Mything the Story

BY Kerry Eleveld

May 12 2010 6:35 PM ET

What
is fascinating is that LGBT people seemed equally as desperate
to cast Kagan as our gay hero as the far right did to cast her as their
gay villain.


A reader on our website, Terry of Havasu, enthused,
“Gay people are used to being controlled by the fact they are
outnumbered by straight people. At least now there could be an ‘inside’
voter.” Wink, wink.


Meanwhile, the American Family Association
charged, “We cannot afford to have another sexually abnormal individual
in a position of important civic responsibility. ... The stakes are too
high. Social conservatives must rise up as one and say no lesbian is
qualified to sit on the Supreme Court.”


Look around and it’s
easy to see why LGBT people long for role models in high positions.
Perhaps because gays and lesbians know what it’s like to love behind
closed doors, it’s all too easy for us to imagine someone as
ambitious and successful as Elena Kagan doing just that. And certainly,
just because people who know her don’t believe she’s gay, it doesn’t
prove she isn’t. But by the same token, neither is her decision
against declaring her sexuality, marrying, or raising children
dispositive.


Just before
Obama nominated the unmarried Sonia Sotomayor to the Supreme Court, Slate writers Dahlia Lithwick and Hanna Rosin looked at the conundrum of
being a single woman of a certain age — and successful. For a woman,
being eligible to fill elite positions such as solicitor general often
means prioritizing profession over personal life. But once you
approach that glass ceiling without the trappings of “womanhood” (i.e. a
husband and kids), everyone thinks it’s weird — or “unnatural,” as the
Slate headline suggested — and starts asking inadvertent, intrusive,
and frankly, irrelevant questions.


Andrew Sullivan argued that
knowing Kagan’s sexuality is relevant to discerning what type of
conclusions she might draw on the bench. I disagree. I have always found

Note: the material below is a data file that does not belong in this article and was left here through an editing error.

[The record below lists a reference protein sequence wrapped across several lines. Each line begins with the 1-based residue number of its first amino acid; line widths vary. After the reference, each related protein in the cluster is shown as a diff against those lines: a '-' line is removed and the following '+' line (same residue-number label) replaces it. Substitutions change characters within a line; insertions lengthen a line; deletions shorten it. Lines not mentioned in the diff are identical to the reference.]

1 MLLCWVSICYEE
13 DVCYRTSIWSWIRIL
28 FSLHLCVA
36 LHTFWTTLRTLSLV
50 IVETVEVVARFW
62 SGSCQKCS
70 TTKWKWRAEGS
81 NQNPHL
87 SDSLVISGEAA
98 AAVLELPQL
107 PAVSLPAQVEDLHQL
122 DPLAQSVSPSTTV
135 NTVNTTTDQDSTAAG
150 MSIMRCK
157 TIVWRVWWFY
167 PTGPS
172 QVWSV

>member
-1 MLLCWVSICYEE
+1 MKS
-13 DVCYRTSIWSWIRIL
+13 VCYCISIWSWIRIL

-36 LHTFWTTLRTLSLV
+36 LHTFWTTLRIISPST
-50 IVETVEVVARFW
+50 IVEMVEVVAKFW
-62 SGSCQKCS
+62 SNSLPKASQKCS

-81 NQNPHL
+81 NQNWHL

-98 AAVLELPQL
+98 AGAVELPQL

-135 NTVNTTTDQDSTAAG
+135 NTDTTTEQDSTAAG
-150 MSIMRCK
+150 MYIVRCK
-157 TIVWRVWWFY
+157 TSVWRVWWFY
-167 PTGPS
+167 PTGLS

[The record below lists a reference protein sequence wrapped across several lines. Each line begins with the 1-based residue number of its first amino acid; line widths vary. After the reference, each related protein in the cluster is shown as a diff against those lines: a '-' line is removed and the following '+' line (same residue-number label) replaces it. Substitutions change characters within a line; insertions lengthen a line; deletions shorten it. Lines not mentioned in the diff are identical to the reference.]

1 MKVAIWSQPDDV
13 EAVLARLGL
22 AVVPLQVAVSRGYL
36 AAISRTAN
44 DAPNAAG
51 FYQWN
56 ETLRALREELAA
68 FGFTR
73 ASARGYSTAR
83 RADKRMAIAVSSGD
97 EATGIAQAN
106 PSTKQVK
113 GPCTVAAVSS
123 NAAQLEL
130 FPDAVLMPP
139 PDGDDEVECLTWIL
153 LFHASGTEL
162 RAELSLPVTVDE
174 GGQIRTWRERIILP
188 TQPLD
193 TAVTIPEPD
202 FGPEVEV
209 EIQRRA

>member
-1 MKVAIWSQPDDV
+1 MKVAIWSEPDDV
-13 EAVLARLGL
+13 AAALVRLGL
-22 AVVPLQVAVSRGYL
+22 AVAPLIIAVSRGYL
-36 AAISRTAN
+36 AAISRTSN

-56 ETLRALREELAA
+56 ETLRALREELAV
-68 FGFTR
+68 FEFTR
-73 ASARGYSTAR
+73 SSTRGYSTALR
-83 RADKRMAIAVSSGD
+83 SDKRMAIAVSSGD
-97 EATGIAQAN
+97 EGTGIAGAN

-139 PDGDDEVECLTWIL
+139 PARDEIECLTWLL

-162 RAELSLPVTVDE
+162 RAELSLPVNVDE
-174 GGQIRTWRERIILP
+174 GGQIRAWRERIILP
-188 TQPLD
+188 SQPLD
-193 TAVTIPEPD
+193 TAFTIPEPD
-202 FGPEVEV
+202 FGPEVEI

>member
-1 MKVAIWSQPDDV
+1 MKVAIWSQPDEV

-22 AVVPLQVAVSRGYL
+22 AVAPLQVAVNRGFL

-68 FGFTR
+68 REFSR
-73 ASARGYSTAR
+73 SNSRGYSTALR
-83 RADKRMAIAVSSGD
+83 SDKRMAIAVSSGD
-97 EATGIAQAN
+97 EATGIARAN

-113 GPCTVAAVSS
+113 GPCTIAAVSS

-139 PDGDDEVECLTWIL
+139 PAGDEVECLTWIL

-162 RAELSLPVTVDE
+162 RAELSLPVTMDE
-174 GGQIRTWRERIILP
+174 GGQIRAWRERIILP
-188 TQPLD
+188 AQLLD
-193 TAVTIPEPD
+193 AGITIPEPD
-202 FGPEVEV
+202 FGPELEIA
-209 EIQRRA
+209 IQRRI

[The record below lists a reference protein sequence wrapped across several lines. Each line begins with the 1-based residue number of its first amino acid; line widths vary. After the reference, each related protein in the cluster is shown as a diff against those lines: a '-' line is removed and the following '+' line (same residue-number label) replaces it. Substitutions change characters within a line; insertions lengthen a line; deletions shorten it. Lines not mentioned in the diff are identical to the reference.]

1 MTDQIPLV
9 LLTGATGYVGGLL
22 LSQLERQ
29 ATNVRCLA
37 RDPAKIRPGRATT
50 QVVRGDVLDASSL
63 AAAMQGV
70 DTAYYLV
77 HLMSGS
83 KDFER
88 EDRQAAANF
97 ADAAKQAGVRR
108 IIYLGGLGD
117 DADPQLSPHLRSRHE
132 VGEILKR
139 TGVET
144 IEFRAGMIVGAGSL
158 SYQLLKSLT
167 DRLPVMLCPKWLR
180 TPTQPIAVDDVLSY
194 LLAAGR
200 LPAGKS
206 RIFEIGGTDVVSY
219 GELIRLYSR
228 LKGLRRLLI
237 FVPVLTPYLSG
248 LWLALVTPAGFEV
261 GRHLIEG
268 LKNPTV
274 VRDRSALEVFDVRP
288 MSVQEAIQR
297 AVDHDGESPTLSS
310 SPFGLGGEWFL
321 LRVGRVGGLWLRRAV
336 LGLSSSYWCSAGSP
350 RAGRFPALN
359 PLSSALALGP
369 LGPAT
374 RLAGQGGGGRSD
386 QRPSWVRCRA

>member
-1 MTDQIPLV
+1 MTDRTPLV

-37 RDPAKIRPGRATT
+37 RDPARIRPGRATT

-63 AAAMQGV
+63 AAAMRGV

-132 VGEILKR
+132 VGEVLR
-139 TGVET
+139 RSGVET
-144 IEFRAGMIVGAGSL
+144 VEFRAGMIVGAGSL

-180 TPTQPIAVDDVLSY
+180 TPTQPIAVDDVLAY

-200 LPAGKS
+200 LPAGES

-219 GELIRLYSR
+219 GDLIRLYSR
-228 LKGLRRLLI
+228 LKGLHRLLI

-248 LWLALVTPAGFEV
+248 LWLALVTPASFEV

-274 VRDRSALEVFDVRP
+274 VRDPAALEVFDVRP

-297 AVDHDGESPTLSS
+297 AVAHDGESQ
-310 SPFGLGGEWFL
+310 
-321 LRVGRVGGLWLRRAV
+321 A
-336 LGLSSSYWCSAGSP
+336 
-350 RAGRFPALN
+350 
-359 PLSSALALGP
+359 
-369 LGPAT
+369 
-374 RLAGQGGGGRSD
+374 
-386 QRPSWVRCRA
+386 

that people’s historical patterns and approaches are far more
predictive of their future actions than ascribing stereotypes based on
whether they are black or white, gay or straight, male or female. The
fact that Kagan has played softball in the past, for instance, is much
more telling about her propensity to play softball in the future than
whether she is gay or straight would be.


In
terms of LGBT issues, the juxtaposition of Kagan’s declaration that the
military’s gay ban is “a moral injustice of the first order” with her
assertion, during her confirmation hearing for solicitor general, that
there’s “no federal constitutional right to same-sex marriage” is worthy
of debate.


Kagan’s capacity to judge should be based on the
merits — her accomplishments, her writings, her judicial philosophy, and
what kind of a contribution she could make to American jurisprudence
and society at large.


I, for one, am glad to get back to
covering the substance while hoping that one day, knowing the truth
about someone’s sexuality — gay, straight, bi or whatever — will cease
to be a diversion from more consequential considerations.















Tags: Politicians

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